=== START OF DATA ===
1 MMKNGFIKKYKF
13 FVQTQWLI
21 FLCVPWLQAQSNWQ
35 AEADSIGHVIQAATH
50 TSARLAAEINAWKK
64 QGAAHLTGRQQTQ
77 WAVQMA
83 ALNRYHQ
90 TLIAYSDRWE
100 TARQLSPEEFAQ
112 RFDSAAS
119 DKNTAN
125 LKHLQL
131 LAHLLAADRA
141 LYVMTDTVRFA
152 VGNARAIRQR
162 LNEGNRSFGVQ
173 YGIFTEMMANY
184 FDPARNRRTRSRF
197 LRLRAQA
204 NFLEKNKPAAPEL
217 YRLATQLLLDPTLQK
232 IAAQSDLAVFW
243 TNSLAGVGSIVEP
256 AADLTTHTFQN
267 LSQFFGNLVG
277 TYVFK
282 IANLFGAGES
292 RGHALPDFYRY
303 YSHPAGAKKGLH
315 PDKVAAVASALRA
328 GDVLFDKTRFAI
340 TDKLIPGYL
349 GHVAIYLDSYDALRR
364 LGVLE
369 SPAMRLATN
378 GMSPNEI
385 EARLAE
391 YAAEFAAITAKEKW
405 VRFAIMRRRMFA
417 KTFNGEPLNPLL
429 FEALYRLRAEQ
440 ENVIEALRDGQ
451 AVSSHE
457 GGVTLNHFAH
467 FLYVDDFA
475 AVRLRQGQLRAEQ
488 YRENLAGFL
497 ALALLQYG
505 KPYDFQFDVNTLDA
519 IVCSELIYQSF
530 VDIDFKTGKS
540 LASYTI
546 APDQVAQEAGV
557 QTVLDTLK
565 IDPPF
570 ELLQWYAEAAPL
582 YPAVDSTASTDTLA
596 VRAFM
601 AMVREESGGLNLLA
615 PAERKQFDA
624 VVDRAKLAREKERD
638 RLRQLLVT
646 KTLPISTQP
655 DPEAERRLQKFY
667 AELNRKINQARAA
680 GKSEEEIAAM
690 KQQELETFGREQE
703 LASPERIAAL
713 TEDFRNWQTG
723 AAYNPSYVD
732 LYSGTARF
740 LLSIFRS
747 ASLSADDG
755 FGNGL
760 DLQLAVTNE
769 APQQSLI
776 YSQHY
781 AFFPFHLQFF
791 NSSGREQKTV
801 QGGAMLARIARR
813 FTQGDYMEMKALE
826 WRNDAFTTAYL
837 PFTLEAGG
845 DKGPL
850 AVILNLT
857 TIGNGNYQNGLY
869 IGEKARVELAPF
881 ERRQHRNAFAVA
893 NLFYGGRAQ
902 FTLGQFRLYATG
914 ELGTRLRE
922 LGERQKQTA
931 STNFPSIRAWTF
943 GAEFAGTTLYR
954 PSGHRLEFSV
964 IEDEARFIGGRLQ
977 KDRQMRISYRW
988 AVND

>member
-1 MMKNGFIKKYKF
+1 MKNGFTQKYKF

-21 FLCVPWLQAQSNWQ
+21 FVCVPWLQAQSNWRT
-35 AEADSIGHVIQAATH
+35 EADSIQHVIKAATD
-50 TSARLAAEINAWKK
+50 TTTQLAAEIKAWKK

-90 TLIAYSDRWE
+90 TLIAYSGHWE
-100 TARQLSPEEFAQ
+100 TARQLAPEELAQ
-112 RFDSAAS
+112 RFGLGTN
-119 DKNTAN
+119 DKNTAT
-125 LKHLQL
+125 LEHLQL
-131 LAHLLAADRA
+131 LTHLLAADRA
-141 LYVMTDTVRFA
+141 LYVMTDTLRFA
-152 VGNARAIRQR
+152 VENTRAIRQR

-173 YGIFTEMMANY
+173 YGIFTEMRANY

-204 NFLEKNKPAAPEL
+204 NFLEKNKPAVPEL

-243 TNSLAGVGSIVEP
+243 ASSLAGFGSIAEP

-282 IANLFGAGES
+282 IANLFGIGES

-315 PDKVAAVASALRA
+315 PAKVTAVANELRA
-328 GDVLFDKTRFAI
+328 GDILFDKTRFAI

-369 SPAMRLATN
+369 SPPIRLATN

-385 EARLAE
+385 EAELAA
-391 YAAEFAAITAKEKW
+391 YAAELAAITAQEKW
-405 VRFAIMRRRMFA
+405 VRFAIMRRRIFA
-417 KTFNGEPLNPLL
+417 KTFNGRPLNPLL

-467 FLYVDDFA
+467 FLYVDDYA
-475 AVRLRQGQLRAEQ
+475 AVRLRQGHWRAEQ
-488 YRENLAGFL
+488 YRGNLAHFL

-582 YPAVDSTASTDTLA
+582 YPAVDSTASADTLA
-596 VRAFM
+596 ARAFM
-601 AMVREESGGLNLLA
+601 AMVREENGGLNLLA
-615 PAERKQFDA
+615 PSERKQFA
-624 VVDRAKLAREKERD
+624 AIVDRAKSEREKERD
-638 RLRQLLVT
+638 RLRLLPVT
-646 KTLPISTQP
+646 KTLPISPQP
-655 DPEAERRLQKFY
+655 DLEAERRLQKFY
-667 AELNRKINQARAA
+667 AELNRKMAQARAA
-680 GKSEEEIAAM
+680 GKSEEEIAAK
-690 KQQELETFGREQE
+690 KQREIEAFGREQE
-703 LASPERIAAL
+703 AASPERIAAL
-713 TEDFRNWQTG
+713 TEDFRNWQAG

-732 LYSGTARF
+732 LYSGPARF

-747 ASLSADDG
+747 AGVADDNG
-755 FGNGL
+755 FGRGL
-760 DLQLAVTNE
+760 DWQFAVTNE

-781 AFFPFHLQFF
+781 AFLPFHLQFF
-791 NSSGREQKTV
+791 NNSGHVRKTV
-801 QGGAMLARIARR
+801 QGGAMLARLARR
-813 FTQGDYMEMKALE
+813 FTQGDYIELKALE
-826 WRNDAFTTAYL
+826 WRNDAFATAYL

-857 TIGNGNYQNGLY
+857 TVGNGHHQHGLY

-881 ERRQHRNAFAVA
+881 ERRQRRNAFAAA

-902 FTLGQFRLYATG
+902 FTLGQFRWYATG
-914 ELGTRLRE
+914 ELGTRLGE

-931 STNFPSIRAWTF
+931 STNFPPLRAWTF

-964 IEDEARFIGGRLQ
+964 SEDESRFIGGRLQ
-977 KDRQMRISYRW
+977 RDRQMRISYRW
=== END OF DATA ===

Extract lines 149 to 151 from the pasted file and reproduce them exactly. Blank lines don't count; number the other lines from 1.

-475 AVRLRQGQLRAEQ
+475 AVRLRQGHWRAEQ
-488 YRENLAGFL